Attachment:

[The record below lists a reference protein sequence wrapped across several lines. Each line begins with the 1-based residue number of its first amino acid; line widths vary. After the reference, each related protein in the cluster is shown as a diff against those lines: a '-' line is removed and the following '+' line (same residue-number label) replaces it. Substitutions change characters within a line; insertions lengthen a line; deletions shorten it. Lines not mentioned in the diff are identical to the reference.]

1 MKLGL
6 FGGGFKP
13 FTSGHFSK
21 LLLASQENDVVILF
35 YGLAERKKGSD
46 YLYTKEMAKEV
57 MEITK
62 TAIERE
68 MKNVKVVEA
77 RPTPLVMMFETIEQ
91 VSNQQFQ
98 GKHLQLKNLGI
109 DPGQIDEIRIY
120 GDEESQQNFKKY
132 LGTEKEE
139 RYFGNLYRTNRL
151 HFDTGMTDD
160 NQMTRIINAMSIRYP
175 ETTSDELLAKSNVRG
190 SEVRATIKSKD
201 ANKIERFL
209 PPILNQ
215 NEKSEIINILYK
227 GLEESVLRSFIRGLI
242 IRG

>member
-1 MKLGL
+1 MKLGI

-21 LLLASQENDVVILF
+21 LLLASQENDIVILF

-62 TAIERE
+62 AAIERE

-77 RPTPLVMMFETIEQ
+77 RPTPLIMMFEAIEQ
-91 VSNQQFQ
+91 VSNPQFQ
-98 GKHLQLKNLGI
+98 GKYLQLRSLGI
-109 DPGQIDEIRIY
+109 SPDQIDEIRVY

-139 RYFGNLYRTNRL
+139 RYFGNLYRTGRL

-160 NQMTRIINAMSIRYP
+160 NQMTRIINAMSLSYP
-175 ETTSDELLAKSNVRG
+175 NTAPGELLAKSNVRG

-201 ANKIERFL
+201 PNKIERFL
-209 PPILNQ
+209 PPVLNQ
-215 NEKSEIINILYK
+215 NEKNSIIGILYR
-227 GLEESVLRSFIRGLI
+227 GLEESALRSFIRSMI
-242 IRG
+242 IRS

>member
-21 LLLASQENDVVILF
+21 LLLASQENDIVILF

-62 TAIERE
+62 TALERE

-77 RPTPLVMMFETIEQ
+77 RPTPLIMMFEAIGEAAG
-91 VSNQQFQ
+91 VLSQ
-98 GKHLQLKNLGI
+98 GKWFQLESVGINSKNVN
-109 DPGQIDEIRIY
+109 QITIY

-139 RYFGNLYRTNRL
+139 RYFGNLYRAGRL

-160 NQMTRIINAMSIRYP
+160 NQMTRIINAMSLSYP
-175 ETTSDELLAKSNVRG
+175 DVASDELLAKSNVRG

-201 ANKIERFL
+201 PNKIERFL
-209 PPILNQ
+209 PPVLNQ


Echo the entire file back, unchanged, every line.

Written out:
[The record below lists a reference protein sequence wrapped across several lines. Each line begins with the 1-based residue number of its first amino acid; line widths vary. After the reference, each related protein in the cluster is shown as a diff against those lines: a '-' line is removed and the following '+' line (same residue-number label) replaces it. Substitutions change characters within a line; insertions lengthen a line; deletions shorten it. Lines not mentioned in the diff are identical to the reference.]

1 MKLGL
6 FGGGFKP
13 FTSGHFSK
21 LLLASQENDVVILF
35 YGLAERKKGSD
46 YLYTKEMAKEV
57 MEITK
62 TAIERE
68 MKNVKVVEA
77 RPTPLVMMFETIEQ
91 VSNQQFQ
98 GKHLQLKNLGI
109 DPGQIDEIRIY
120 GDEESQQNFKKY
132 LGTEKEE
139 RYFGNLYRTNRL
151 HFDTGMTDD
160 NQMTRIINAMSIRYP
175 ETTSDELLAKSNVRG
190 SEVRATIKSKD
201 ANKIERFL
209 PPILNQ
215 NEKSEIINILYK
227 GLEESVLRSFIRGLI
242 IRG

>member
-1 MKLGL
+1 MKLGI

-21 LLLASQENDVVILF
+21 LLLASQENDIVILF

-62 TAIERE
+62 AAIERE

-77 RPTPLVMMFETIEQ
+77 RPTPLIMMFEAIEQ
-91 VSNQQFQ
+91 VSNPQFQ
-98 GKHLQLKNLGI
+98 GKYLQLRSLGI
-109 DPGQIDEIRIY
+109 SPDQIDEIRVY

-139 RYFGNLYRTNRL
+139 RYFGNLYRTGRL

-160 NQMTRIINAMSIRYP
+160 NQMTRIINAMSLSYP
-175 ETTSDELLAKSNVRG
+175 NTAPGELLAKSNVRG

-201 ANKIERFL
+201 PNKIERFL
-209 PPILNQ
+209 PPVLNQ
-215 NEKSEIINILYK
+215 NEKNSIIGILYR
-227 GLEESVLRSFIRGLI
+227 GLEESALRSFIRSMI
-242 IRG
+242 IRS

>member
-21 LLLASQENDVVILF
+21 LLLASQENDIVILF

-62 TAIERE
+62 TALERE

-77 RPTPLVMMFETIEQ
+77 RPTPLIMMFEAIGEAAG
-91 VSNQQFQ
+91 VLSQ
-98 GKHLQLKNLGI
+98 GKWFQLESVGINSKNVN
-109 DPGQIDEIRIY
+109 QITIY

-139 RYFGNLYRTNRL
+139 RYFGNLYRAGRL

-160 NQMTRIINAMSIRYP
+160 NQMTRIINAMSLSYP
-175 ETTSDELLAKSNVRG
+175 DVASDELLAKSNVRG

-201 ANKIERFL
+201 PNKIERFL
-209 PPILNQ
+209 PPVLNQ